Cogsci-toddler is very interested in black people. We live in a famously Latino neighborhood (East LA!) and he attends a diverse church/preschool but even so, there are fewer black children/adults than Latinos/Asians/whites. Right around the time cogsci-toddler turned three, construction started in the lot right next to our house and the investors/foreman were black and many of the construction workers/contractors were also black. Cogsci-toddler would say, “Hi black guy!” with enthusiasm.
When the kids turned 3, Katz showed them photographs of other children and asked them to choose whom they’d like to have as friends. Of the white children, 86 percent picked children of their own race. When the kids were 5 and 6, Katz gave these children a small deck of cards, with drawings of people on them. Katz told the children to sort the cards into two piles any way they wanted. Only 16 percent of the kids used gender to split the piles. But 68 percent of the kids used race to split the cards, without any prompting. In reporting her findings, Katz concluded: “I think it is fair to say that at no point in the study did the children exhibit the Rousseau type of color-blindness that many adults expect.”
Phyllis Katz, who basically wrote the book on how racial and gender attitudes develop in young children, once wrote that parents (and teachers) often hold two strong beliefs about racial attitudes in children: (1) that kids are color-blind and (2) they won’t become racist if they are not explicitly taught to be racist. Katz has done huge longitudinal studies of black and white children (see Katz, 2002; Katz & Barrett, 1997; Katz & Downey, 2002; Katz & Kofkin, 1997; Kofkin, Katz, & Downey, 1995; Walsh, Katz, & Downey, 1991) that showed that both of these beliefs are dead wrong. For white children in the preschool years, they grow in their own group bias in general and this preference is stronger in children without cross-race friends. For black children, they decrease in their own-group preference. This occurs even when the parents have quite liberal views about race (Katz & Kofkin, 1997).
Anyway, knowing that cogsci-toddler was interested in race (rather — he was particularly interested in black people), I turned to my friendly neighborhood library for help on how to talk to him about race.
I realize most library books that we checked out about race (Shades of People, I’m Your Peanut Butter Big Brother, Skin You Live In) were not that helpful! (If you have suggestions about a good kids’ book on race, leave it in the comments!) A lot of these books default to talking about skin color in food terms! For example from the Skin You Live In:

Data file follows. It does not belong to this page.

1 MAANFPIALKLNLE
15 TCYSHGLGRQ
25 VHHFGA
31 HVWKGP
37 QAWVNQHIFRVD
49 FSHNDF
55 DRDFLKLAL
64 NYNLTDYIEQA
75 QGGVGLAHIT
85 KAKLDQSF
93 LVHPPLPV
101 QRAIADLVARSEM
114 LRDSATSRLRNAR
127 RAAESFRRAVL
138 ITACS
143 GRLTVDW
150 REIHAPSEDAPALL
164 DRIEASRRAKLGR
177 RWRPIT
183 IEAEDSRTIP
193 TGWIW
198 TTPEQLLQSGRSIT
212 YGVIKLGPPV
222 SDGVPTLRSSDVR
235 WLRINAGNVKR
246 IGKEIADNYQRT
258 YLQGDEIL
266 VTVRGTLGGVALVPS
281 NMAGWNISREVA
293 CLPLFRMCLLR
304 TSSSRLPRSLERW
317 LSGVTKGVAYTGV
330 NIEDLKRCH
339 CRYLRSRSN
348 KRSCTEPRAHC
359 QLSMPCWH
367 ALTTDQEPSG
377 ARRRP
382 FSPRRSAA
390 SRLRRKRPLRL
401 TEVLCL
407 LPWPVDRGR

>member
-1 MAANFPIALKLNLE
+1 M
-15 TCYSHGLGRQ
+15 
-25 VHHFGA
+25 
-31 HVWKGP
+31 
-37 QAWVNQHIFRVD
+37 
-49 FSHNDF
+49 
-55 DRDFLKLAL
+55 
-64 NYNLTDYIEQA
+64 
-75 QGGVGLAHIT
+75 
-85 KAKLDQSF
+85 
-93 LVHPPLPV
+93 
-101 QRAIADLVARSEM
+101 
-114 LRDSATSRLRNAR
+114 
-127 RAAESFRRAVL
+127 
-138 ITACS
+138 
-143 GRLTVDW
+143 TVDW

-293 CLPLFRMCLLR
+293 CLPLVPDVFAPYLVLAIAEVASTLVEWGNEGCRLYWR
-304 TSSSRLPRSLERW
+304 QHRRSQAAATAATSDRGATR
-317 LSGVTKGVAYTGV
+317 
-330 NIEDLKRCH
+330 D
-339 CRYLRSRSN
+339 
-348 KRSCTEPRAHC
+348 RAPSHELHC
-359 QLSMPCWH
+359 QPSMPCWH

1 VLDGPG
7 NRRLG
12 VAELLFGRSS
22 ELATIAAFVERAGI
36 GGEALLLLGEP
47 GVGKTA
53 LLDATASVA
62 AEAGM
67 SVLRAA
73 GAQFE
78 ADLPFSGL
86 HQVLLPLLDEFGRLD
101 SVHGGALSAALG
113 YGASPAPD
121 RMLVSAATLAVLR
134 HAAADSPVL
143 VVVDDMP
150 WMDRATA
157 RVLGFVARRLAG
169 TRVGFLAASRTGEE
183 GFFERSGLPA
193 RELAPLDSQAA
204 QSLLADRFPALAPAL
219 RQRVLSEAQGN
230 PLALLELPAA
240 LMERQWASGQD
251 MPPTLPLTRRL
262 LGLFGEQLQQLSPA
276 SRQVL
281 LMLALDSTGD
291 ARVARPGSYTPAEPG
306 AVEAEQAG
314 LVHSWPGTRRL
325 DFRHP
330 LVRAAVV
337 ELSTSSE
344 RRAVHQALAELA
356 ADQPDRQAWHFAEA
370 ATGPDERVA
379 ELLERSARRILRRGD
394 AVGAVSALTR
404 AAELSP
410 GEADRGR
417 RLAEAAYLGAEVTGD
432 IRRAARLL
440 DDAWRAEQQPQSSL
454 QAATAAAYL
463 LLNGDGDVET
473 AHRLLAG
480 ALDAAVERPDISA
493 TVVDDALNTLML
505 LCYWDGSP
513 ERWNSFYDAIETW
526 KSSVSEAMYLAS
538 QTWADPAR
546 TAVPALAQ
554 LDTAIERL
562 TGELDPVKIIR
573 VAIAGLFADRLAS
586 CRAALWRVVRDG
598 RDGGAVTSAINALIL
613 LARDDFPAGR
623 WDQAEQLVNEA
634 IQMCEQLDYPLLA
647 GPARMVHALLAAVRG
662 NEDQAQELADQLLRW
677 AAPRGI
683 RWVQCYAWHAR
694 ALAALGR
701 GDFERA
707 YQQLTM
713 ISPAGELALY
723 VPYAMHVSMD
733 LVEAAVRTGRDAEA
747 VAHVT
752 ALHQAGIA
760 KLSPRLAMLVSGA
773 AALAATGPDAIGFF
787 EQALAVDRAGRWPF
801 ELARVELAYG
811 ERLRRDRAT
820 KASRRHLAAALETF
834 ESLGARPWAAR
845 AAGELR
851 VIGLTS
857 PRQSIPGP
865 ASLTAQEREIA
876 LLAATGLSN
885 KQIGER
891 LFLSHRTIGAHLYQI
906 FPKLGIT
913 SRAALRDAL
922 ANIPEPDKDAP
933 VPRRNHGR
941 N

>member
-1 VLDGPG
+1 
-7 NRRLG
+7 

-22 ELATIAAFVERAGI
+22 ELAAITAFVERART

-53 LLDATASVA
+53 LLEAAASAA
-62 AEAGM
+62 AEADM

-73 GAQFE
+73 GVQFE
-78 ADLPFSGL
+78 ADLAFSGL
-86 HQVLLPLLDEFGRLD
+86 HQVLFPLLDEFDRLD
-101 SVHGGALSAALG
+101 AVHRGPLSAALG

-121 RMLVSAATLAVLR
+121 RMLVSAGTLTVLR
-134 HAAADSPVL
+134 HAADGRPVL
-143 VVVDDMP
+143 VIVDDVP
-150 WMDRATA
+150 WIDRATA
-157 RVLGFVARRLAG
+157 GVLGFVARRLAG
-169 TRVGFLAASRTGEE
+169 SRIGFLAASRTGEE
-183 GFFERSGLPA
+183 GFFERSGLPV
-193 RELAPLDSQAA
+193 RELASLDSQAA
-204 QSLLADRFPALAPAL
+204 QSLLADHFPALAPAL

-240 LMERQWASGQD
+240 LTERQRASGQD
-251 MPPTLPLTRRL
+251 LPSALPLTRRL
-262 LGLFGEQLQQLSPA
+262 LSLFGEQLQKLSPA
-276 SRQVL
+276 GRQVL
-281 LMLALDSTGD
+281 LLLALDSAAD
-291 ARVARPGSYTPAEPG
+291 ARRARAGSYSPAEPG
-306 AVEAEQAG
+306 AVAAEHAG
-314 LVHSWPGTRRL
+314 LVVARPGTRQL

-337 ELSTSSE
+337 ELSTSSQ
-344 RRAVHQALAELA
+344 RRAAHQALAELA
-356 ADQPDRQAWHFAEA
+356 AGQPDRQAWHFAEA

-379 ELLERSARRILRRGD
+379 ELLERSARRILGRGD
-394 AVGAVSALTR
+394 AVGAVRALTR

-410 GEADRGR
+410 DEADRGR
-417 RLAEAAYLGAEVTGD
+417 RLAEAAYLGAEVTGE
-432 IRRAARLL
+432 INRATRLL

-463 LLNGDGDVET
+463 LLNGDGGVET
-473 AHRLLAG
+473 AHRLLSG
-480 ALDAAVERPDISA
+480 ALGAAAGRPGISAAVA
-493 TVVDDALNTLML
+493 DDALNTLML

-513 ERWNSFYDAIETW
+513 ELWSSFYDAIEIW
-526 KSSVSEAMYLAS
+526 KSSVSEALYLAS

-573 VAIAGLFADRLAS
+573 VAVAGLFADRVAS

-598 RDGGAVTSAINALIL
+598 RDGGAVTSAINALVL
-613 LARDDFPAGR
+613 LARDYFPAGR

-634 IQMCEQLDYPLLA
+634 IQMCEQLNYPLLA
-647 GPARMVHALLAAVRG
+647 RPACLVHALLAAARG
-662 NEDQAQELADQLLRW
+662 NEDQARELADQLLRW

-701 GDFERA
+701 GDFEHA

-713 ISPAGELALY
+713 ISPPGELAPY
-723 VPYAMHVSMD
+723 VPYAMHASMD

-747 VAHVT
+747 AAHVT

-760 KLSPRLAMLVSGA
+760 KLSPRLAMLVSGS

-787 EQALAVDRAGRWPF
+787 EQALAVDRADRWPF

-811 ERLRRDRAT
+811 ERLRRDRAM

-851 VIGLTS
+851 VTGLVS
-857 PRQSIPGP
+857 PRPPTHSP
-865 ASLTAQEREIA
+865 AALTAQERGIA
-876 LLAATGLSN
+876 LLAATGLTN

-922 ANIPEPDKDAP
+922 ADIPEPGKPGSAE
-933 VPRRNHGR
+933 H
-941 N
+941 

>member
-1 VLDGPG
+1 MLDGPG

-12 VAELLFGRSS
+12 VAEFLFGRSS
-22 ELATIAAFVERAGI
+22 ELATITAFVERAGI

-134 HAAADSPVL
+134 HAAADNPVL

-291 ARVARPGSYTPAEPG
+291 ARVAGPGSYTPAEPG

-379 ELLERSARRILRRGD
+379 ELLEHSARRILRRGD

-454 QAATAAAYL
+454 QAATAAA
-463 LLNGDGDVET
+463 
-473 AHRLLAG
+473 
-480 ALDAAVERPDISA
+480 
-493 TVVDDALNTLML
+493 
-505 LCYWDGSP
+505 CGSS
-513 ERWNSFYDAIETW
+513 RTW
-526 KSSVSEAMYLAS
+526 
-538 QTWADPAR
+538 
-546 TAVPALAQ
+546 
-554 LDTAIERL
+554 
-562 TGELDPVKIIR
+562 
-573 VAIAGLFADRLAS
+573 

“Your pumpkin pie slice skin,
your caramel corn nice skin;
your toffee wrapped,
cinnamon spice skin!
Your butterscotch gold skin,
your lemon tart bold skin;
your mountain high apple pie,
cookie dough rolled skin!”
This may be exacerbating a tendency for non-black children to say stuff like this to black children: “Uhm, is your skin brown because you drink so much chocolate milk?” (from Why Are All the Black Kids Sitting Together in the Cafeteria?). YAR.
And I’m not sure that these food-based coloring descriptions satisfy cogsci-toddler’s fascination with different colored skin. I doubt he’s looking for metaphorical language to describe other shades of brown.
Interestingly, we have found other not-strictly-about-race books that helped us have conversations about race. I like Mama Says: A Book of Love for Mothers and Sons which helped us talk about culture and language in relation to how people look. There is even a subtle moment in this book that depicts a mother who tells her African-American son to be brave as he goes off to an integrated school walking past irate protestors. We also like A Fine Dessert: Four Centuries, Four Families, One Delicious Treat which we initially checked out because cogsci-toddler likes cooking. The book depicts a family where the girls serve and only the men/boys eat at the table, a slave family cooking for a white family, and a modern family where the boy and his dad download a recipe from the internet and serve this dessert (spoiler alert: it’s blackberry fool) to a multiracial dinner party. Through this book we talk about cooking, history/time (which is super abstract!), technology, gender, and race.
But I wish there was a really good children’s book that talked directly about race! So in my next post, I’m going to put up a draft of what I would write if I had to write a preschool book about race! Stay tuned…